With the farm bill on the Senate floor for discussion, groups are weighing in with their recommendations on both the Senate and House bills. In a letter to House Ag Committee Chairman Frank Lucas and Ranking Member Collin this week, the American Soybean Association joined other agriculture in urging the House Agriculture Committee to include a provision establishing a Foundation for Food and Agriculture Research (FFAR) in its version of the upcoming farm bill. ASA and its partner groups are urging the House Agriculture Committee to take action comparable to the FFAR provision included in the Senate Agriculture Committee’s recently-approved Agriculture Reform, Food and Jobs Act of 2012.
“An FFAR would complement and add to USDA’s portfolio of intramural and extramural research programs that help solve current and future challenges facing agriculture, develop new opportunities for American agriculture, and bring innovative technology from laboratory to marketplace,” wrote the more than 70 groups in the letter. “With an ever expanding global population and increasing demands for food and other agricultural products, increased investments in food and agricultural research are essential to maintaining our nation’s food, economic and national security.”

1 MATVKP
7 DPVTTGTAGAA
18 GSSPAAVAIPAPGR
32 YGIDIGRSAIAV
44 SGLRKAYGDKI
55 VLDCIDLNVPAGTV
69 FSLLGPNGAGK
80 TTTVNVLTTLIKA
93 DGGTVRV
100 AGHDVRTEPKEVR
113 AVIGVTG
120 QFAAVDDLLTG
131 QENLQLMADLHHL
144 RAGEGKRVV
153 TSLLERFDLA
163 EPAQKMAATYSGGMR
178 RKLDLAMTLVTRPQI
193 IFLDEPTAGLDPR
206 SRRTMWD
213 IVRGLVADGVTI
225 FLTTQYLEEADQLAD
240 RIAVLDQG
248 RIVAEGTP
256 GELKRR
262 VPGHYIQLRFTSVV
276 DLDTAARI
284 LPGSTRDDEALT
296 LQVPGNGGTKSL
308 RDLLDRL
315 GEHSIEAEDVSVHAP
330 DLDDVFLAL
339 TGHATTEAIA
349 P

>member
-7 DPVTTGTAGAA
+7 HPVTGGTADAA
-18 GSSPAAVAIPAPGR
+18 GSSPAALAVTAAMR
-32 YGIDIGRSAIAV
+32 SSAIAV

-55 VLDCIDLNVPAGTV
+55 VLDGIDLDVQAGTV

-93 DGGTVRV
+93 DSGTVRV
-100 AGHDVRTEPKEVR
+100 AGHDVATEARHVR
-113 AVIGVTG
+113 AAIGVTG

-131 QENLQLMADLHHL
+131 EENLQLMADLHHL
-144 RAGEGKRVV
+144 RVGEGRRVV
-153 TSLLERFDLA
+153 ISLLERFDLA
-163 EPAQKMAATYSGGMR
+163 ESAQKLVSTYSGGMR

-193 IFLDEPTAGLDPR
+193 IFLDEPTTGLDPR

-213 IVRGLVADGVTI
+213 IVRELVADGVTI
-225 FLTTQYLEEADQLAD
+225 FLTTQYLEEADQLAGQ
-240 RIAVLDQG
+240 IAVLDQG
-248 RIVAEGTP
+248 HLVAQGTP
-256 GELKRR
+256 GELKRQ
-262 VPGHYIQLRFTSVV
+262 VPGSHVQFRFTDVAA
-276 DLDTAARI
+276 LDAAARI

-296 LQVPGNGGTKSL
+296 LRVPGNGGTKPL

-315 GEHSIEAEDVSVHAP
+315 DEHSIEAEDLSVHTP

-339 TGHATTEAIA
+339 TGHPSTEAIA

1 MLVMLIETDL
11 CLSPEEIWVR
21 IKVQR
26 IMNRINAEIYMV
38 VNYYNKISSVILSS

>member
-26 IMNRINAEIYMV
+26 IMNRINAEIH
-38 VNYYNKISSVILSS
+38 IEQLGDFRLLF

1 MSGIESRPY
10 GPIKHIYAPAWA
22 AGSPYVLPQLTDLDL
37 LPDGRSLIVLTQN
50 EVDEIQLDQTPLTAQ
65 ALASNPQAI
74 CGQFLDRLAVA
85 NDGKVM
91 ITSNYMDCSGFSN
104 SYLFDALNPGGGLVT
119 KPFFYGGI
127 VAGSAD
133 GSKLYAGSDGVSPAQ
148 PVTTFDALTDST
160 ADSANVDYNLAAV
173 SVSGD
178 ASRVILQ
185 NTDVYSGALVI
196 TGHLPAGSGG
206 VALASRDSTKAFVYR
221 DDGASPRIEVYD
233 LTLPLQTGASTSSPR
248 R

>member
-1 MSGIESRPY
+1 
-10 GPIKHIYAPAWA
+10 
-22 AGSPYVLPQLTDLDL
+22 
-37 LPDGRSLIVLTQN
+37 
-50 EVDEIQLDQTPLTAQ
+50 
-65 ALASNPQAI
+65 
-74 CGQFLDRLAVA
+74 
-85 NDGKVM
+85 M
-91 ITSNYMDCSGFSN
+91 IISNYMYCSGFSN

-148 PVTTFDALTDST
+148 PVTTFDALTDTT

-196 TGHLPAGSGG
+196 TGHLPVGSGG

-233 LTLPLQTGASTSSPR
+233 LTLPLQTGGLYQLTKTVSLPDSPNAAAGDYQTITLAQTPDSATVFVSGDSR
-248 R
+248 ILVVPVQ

“Agricultural research holds innumerable benefits for the soybean industry, and our farmers depend on a robust research framework to continue the stream of innovative products and processes that enable the industry to be as productive as it can be,” said ASA President Steve Wellman, a soybean farmer from Syracuse, Neb.
The groups noted that research is currently only a small portion of USDA’s budget, and that an FFAR would generate outside funding sources through the development of public-private partnerships. “Despite the importance of such research, current funding for food and agricultural research is less than 2.5 percent of USDA’s budget,” wrote the groups. “Establishing an FFAR will generate new sources of funding for food and agricultural research. It will provide a structure for new public/private partnerships and investments that will further USDA’s research mission.”
As written in the Senate version of the farm bill, the FFAR would supplement the research efforts of USDA by accepting tax-deductible donations to fund agricultural research. Through the FFAR, those donations would be matched by $100 million in Commodity Credit Corporation funds, which would then be used to support grants for collaborative public/private partnerships with scientists and entities including USDA, academia, non-profits, and the private sector.